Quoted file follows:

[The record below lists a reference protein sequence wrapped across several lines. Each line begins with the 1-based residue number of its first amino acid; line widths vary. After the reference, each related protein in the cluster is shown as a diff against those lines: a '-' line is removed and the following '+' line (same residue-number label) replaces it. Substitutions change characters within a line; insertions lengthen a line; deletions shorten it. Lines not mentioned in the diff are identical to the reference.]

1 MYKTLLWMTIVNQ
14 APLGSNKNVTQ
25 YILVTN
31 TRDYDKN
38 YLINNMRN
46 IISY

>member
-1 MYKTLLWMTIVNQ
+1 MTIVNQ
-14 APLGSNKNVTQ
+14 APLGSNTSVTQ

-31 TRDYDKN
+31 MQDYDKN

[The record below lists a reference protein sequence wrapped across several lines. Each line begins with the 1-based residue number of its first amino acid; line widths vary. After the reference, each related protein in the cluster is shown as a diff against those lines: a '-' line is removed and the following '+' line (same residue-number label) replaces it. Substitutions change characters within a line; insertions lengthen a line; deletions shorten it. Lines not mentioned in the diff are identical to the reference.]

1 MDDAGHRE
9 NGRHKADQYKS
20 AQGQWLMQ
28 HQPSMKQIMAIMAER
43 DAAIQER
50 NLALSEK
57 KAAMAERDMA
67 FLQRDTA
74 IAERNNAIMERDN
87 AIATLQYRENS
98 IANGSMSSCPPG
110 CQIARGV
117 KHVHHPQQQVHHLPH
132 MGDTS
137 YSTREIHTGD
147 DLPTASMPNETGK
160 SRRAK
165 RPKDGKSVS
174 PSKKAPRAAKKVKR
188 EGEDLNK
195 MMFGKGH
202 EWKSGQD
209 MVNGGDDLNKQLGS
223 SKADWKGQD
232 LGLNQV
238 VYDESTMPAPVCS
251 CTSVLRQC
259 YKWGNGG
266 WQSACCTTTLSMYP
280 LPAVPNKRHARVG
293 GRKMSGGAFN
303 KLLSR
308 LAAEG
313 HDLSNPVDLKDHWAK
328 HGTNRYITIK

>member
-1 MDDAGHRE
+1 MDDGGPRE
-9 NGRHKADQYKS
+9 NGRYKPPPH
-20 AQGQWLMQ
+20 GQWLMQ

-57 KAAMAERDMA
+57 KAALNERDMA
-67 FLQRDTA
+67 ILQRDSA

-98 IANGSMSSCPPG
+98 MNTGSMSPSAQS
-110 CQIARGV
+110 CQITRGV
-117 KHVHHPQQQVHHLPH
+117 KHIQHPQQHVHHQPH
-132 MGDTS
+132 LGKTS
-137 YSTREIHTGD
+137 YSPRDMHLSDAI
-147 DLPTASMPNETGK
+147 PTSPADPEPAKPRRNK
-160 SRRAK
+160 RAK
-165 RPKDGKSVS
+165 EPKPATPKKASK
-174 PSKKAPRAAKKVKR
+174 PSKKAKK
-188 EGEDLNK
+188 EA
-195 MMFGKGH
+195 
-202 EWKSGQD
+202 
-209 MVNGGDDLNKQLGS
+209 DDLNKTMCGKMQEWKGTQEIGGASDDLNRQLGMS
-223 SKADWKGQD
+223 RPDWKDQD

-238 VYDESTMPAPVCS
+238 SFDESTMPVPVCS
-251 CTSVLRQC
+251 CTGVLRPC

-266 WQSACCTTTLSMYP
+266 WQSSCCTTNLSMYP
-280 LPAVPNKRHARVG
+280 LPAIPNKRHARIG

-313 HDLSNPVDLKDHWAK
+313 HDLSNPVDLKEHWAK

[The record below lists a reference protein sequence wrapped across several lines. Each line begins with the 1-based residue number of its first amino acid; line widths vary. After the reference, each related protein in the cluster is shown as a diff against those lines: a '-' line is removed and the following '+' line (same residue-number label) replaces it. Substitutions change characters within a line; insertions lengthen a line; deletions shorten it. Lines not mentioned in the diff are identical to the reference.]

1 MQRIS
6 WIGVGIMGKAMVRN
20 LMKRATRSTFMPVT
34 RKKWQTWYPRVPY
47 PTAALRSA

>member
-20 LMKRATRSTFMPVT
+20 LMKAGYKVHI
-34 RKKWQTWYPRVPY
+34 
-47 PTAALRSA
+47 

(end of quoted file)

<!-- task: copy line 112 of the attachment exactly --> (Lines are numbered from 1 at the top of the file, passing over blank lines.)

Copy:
+47 